You are on page 1of 44

Planning 1

Landscape Design

Prepared by: Instructor:


Vonn Keanno P. Sabusap Architect Ryan Ortigas
BS Architecture 3-A
Landscape design is an independent profession and a design and art
tradition, practiced by landscape designers, combining nature and
culture.In contemporary practice, landscape design bridges the space
between landscape architecture and garden design.
It typically involves artistic composition and artisanship, horticultural
finesse and expertise, and emphasis on detailed site involvement from
conceptual stages through to final construction.
Landscape architecture is the design of outdoor areas, landmarks, and
structures to achieve environmental, social-behavioral, or aesthetic
outcomes.
Horticulture is the science and art of growing (plants) - fruits, vegetables,
flowers, and any other cultivar. It also includes plant conservation,
landscape restoration, soil management, landscape and garden design,
construction, and maintenance, and arboriculture.
Elements of Design

1. Line. Line in the landscape is created by the edge between two


materials, the outline or silhouette of a form, or a long linear feature.
• Straight lines. Most often found in hardscape edges and material.
• Curved lines. Move the eye at a slower pace and add mystery to the
space by creating hidden views.
• Vertical lines. Move the eye up, making a space feel larger.
• Horizontal lines. Move the eye along the ground plane and can make a
space feel larger.
2. Form
Shape is created by an outline that encloses a space, and form is
the three-dimensional mass of that shape. Form is found in both
hardscape and plants, and it is typically the dominant visual
element that spatially organizes the landscape and often
determines the style of the garden.
• Geometric forms- Circular form, Square form, Irregular form
• Naturalistic forms- Meandering lines, Organic edges,
Fragmented edges
• Plant forms- Tree forms, Shrub forms, Groundcover forms
3. Texture refers to how coarse or fine the surface of the plant or
hardscape material feels and/or looks. Texture is used to provide
variety, interest, and contrast.

• Coarse texture
• Fine texture
• Medium texture
4. Color
• Color in plant material and hardscape adds interest and variety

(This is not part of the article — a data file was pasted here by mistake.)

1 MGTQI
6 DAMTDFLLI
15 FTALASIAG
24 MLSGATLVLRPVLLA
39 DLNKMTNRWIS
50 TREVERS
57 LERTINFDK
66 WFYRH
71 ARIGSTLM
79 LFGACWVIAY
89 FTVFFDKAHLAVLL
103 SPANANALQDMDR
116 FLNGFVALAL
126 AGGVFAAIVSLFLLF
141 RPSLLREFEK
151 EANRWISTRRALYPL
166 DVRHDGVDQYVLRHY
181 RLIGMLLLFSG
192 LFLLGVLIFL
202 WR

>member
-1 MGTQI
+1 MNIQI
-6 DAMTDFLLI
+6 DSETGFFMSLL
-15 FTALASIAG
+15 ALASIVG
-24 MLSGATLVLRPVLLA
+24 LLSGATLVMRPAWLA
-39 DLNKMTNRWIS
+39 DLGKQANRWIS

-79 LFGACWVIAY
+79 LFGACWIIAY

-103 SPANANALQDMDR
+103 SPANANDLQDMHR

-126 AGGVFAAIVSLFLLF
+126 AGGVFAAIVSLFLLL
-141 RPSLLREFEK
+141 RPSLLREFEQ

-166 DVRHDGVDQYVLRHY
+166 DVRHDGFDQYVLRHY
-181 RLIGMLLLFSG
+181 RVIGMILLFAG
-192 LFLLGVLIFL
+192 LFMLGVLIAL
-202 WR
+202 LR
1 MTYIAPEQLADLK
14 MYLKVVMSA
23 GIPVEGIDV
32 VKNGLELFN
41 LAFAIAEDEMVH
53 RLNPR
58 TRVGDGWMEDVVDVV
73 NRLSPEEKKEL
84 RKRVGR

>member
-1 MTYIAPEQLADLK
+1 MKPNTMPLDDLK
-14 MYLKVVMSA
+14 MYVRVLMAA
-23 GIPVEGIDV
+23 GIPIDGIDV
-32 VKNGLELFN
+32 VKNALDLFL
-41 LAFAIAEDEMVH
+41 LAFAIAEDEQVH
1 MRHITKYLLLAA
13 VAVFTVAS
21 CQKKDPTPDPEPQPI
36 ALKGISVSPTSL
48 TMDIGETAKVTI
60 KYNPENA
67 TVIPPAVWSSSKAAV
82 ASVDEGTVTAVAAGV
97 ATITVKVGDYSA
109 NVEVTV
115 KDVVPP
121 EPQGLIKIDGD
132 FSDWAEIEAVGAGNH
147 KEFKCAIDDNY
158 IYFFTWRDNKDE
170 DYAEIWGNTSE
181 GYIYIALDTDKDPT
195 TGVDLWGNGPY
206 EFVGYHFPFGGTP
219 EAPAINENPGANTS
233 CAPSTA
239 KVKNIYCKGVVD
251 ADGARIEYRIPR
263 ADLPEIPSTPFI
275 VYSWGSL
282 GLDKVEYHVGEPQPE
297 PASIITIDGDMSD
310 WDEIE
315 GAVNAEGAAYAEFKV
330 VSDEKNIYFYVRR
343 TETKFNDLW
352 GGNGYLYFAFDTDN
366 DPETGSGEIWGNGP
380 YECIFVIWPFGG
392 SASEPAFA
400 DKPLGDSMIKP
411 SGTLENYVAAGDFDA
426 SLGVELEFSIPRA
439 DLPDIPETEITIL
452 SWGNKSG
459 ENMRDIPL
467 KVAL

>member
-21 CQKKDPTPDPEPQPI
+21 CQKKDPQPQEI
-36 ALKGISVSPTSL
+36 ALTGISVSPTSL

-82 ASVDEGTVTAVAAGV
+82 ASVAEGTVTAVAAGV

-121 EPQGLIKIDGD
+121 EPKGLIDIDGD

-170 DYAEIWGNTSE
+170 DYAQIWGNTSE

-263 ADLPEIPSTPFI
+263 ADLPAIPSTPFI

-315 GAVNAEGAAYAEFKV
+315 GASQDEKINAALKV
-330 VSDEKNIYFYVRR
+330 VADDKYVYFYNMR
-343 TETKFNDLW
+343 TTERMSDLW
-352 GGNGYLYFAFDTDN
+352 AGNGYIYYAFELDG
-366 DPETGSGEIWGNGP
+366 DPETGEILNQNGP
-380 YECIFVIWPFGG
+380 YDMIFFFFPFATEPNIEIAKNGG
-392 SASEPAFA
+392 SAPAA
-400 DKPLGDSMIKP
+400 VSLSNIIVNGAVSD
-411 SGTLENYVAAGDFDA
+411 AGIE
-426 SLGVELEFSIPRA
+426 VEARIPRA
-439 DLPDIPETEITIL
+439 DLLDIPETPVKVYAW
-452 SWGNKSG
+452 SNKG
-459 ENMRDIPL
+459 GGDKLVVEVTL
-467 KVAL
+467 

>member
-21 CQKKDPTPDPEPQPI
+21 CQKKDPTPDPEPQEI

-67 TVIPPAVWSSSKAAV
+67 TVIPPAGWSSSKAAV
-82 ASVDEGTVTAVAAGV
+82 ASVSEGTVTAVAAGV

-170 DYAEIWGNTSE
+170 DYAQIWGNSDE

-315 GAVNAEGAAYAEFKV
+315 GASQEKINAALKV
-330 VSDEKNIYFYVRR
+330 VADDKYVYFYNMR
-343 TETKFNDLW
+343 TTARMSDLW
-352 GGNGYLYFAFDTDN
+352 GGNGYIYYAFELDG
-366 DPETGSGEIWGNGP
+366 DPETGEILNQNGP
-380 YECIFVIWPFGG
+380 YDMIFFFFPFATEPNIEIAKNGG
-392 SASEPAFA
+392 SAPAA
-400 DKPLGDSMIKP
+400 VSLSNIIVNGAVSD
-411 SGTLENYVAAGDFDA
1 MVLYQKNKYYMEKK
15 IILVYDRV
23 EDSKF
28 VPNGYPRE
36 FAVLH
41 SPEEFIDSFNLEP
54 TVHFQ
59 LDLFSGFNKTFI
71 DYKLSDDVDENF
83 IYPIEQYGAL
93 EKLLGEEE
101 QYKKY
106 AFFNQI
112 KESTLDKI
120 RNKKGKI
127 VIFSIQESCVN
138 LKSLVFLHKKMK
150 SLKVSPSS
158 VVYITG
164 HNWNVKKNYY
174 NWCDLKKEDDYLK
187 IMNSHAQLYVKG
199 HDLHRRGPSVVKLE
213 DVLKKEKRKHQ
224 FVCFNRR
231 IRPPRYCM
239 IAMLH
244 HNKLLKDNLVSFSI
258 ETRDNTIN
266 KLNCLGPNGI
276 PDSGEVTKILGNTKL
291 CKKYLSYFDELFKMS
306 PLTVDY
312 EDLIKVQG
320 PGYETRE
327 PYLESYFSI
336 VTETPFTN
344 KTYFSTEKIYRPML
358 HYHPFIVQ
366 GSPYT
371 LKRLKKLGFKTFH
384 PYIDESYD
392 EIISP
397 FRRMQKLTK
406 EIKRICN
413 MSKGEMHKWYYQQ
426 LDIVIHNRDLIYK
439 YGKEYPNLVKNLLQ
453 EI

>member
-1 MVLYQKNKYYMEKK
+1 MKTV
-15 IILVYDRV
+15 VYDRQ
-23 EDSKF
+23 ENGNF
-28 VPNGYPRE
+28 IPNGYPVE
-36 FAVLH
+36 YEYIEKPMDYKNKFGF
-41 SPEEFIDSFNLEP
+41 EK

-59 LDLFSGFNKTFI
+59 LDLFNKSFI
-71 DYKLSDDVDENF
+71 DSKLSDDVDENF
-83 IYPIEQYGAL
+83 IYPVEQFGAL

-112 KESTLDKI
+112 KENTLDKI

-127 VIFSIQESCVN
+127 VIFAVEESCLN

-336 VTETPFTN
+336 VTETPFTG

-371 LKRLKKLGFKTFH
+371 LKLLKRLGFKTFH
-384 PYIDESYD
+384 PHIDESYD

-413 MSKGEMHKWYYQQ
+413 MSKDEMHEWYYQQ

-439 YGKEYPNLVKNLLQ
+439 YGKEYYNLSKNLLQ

to the landscape. Color is the most conspicuous element in
the landscape and is usually the focus of most homeowners;
however, it is also the most temporary element, usually lasting
only a few weeks a year for individual plants.
5. Visual Weight
Visual weight is the concept that combinations of certain features
have more importance in the composition based on mass and
contrast. A composition where all features have high visual
weight often looks chaotic because the eye tends to bounce
between the features.
Principles of Design
• Design principles guide designers in organizing elements for a visually
pleasing landscape. A harmonious composition can be achieved through
the principles of proportion, order, repetition, and unity.
• Physical and psychological comfort are two important concepts in
design that are achieved through use of these principles.
• Users feel more physically comfortable, function better, and feel more
secure in a landscape with proportions compatible to human scale.
1. Proportion

Relative proportion is the size of an object in relation to other objects.


Absolute proportion is the scale or size of an object. An important absolute
scale in design is the human scale (size of the human body) because the
size of other objects is considered relative to humans. Plant material,
garden structures, and ornaments should be considered relative to human
scale. Other important relative proportions include the size of the house,
yard, and the area to be planted.
Proportion in plants